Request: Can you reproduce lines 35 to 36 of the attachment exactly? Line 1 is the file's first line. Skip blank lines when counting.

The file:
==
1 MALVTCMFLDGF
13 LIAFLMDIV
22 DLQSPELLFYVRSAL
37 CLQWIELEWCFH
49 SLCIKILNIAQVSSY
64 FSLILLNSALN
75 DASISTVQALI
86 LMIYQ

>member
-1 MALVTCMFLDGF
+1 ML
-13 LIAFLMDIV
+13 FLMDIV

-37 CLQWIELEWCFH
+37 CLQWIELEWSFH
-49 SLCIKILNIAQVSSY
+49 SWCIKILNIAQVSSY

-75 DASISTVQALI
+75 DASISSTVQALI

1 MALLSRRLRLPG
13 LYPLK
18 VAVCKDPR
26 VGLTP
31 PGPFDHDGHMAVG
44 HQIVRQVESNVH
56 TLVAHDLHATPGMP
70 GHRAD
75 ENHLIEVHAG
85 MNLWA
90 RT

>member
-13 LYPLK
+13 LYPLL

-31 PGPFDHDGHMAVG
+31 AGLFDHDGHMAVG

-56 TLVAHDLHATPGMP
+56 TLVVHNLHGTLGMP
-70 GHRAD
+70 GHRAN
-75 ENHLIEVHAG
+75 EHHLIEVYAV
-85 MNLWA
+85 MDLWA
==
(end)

+31 AGLFDHDGHMAVG

-56 TLVAHDLHATPGMP